Mudbound's major slip-up is that it waits too long to properly introduce its two main characters into the story. It gives small snippets of their time fighting in WW2 but little more than that. This makes it slightly jarring when the focus suddenly shifts to them about halfway through. And yet, it's hard to care about this flaw by the end. I was too swept away by the emotions to care.
This film did not leave me with a sense of hope. After WWII, many black men moved to Europe where they were treated as equals. I realize the Mudbound story takes place in 1940s but do people actually think America is the land of the free today? I don't think so. And seeing Americans vote someone like Trump into power only makes those of us on the outside wonder ... what is the fate of this country? .
Firstly, I want to mention the things I wasn't too keen on. The biggest one - BY FAR - is the fact that there are so many narrative voices, and the narration is so frequent and so invasive that it started to grate on my nerves a lot. It also doesn't help that the narration contains very anecdotal stories that don't serve too much of the plot, and is a case of "show don't tell" being ignored. There is a large portion of the film when the narration goes away, and I was happy, and then it came back and I was just annoyed all over again. The more constructive problem is that this constant infighting of narrative voice keeps the film from having a clear Protagonist, and so for the first hour and a bit before the focus moves to Jamie and Ronsel, you feel very pulled in all directions, and very disengaged sometimes.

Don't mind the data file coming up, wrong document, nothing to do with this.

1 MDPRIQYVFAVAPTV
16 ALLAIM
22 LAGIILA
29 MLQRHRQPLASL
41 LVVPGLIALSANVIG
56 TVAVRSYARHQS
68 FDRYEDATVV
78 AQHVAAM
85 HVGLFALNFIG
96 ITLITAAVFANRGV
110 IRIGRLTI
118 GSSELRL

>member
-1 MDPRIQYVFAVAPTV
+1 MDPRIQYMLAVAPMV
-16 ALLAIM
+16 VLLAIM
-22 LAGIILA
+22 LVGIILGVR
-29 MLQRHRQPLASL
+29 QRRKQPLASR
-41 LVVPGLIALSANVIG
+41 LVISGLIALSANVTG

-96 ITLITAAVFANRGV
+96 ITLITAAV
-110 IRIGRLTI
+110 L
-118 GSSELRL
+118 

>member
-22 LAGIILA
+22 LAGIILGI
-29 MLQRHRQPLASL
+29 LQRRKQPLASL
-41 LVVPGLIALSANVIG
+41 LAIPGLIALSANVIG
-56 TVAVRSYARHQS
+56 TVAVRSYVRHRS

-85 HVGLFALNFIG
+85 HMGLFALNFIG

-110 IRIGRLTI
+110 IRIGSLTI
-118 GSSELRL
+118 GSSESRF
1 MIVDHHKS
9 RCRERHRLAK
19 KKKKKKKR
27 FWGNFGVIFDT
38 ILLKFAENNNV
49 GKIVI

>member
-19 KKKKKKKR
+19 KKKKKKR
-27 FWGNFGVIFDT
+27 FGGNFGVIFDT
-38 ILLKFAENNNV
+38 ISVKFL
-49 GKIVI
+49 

Secondly, something that I will admit is both a blessing and a curse is that director Dee Rees has a very realistic style of directing in terms of the world's physics around it, so the light is all natural within scenes ala The Revenant so to speak. The drawback to a lot of this is that there are scenes shot at night that are so lowly lit that you can't see a f***ing thing that's going on. There's one scene this works fantastically, which is one of the best shots of the year, but aside from that, it's really hard. There's also some slight jarring from the film's score which is mostly absent and then comes in like a wrecking ball, and it's really abrupt and kind of kills the mood.
Thirdly, somewhat less importantly, is that the film has a very vague sense of time passing, to the point where I can only tell that 9 months has passed because someone has been born, but there's nothing else to indicate that in relation to everything else.
Lastly, whilst a lot of the cast do more than pull their weight, there are also some players that don't. Particularly, Carey Mulligan and Jason Clarke continue a trend with their work, which is that when they are not being passionate about the role, they kind of sleep it through. This is common with Mulligan, who will give performances like An Education, Suffragette, Shame and Drive, but then in a large amount of other roles, be bland as hell. Jason Clarke likewise, will be a charismatic confident leader in things like Lawless, Zero Dark Thirty and Everest, but then will do this when he is largely distant.